Reviewed by Glenn Erickson
Of all of the Merchant Ivory productions, A Room with a View was the most popular. And well
it should be, as it combines their impeccable knack for historical recreations of famous books with
an enviable comedic touch. Nobody's tongue is in their cheek, but with Ruth Prawer Jhabvala's coy
screenplay reducing events to their humorous basics, a smile stays on our lips no matter how
seriously the Edwardians on screen take themselves.
Inexperienced wealthy Briton Lucy Honeychurch (Helena Bonham Carter) encounters
both dramatic and romantic possibilities in Florence despite the stifling influence of her
chaperone, cousin Charlotte Bartlett (Maggie Smith). Back in Surrey she tries to avoid
forward-thinking Mr. Emerson (Denholm Elliott) and his handsome son George (Julian Sands),
who back in Italy had the audacity to steal a kiss from her. Lucy's engaged now to the priggish
but wealthy Cecil Vyse (Daniel Day-Lewis), but that arrangement isn't providing the shield from
George Emerson that she hoped it would.
It's hard to imagine a more imaginatively cast version of Forster's comedy of manners. Helena
Bonham Carter is an ingenue with (as Reverend Mr. Beebe says) "possibilities." Maggie Smith is
the impossible interfering spinster incapable of paying her own way or accepting anything foreign
in a foreign country. She has a couple of fine scenes with Judi Dench's hack romance novelist,
wandering the alleys of Florence. Daniel Day-Lewis shows his dedication by playing a dreadfully
unlikeable twirp of an Englishman, and investing his full measure of talent into him. And finally,
this is the movie to see Denholm Elliott as a life-loving free spirit, struggling at every
turn with the unyielding disapproval of society around him.
Julian Sands has the not-so easy role of the young man who shows Lucy that romance and propriety
don't have to go hand-in-hand. Along with Rupert Graves and an uninhibited Simon Callow, Sands has
a wild naked pond swim, where nobody (including the director) gives a hang about avoiding male nudity.
Displaying the Merchant Ivory knack for staging period scenes in exotic settings on a modest budget,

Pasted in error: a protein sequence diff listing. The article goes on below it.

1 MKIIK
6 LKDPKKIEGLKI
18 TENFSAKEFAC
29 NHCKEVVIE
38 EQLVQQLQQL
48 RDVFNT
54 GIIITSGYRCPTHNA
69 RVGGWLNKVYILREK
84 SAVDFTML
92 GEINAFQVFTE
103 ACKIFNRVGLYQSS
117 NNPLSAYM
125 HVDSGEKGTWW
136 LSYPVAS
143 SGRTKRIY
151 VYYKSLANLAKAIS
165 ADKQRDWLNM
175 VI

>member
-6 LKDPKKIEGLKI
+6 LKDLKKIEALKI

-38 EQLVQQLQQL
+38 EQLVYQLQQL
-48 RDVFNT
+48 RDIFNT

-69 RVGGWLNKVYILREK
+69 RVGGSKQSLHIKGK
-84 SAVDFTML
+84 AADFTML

A Room with a View is one of those "Italy" pictures that give us the thrill of an idealized
Florentine vacation, even when the characters on-screen don't seem to be appreciating it. It's all in the
details: the desperation on the face of a youth stabbed in a public square, as if Lucy were witnessing a real staging
of Romeo and Juliet, or a young Italiana's disappointment when she's forced to walk home alone
from the stuffy English picnic. Lucy gets her romantic awakening in a hill covered with flowers. It's both
thrilling and funny when George sees her and closes in for his kiss. Lucy just stands there, unclear
as to what's happening, as if her entire life up to that moment has been based on the certainty
that nothing ever happens.
The little scenes back in England are a tangled series of awkward encounters, interrupted by humorous
illuminated intertitles: "Lucy Lies to Cecil." "Lucy Lies to George." Lucy arranges for a
cottage to be rented by two adorable spinster sisters (Fabia Drake and Joan Henley) but the
intolerable Cecil substitutes other tenants at the last minute. Charlotte wants to visit, and Lucy's
good-hearted mother (Rosemary Leach) sympathizes with her no matter how terribly she behaves. Snubbed
George Emerson and his father are about to retreat to London when Charlotte's snooping inadvertently
has a positive effect, for once. It's all charming and absorbing and rushes by so
fast it's difficult to believe the film is 117 minutes long.
Warner & CBS's double-disc set of A Room with a View completely overshadows what was reportedly
an older, flat and not very colorful existing release. The enhanced picture is breathtakingly perfect -
the studio stats say it was transferred with the director and cinematographer's input, from the
original negative. The sound is crystal clear.
The director, the producer, the cinematographer and actor Simon Callow contribute a lively commentary much
like the ones on the other Merchant Ivory series released by Home Vision Entertainment. On the
second disc, E.M.
Forster Remembered is a 30-year old long-form BBC documentary about the author that's both
informative and entertaining. A tribute to Merchant-Ivory is a featurette showing the producing
pair at work in London. There are also some good BBC snippet interviews with Simon Callow and
Daniel Day-Lewis (generously promoting a film that wouldn't directly reward his career) and a U.K.
report on the success of the film in the states. A cute lady with a NY accent tells the Brit reporter
she just swoons over the way English people speak English! There's also a photo gallery.
My review copy of this DVD came as two loose check discs, so I'm not going to have an opinion
about the packaging.
On a scale of Excellent, Good, Fair, and Poor,
A Room with a View rates:
Supplements: Audio Commentary by Producer Ismail Merchant, Director
James Ivory, actor Simon Callow and cinematographer Tony Pierce-Roberts, E.M. Forster
Remembered BBC documentary, A tribute to Merchant-Ivory featurette, U.K. Archive
television promotional appearances by Daniel Day-Lewis and Simon Callow, BBC report on the
film's success in the U.S., Photo gallery, English, French, Spanish audio tracks.
Packaging: 2 discs in Keep case
Reviewed: March 22, 2004
DVD Savant Text © Copyright 2004 Glenn Erickson
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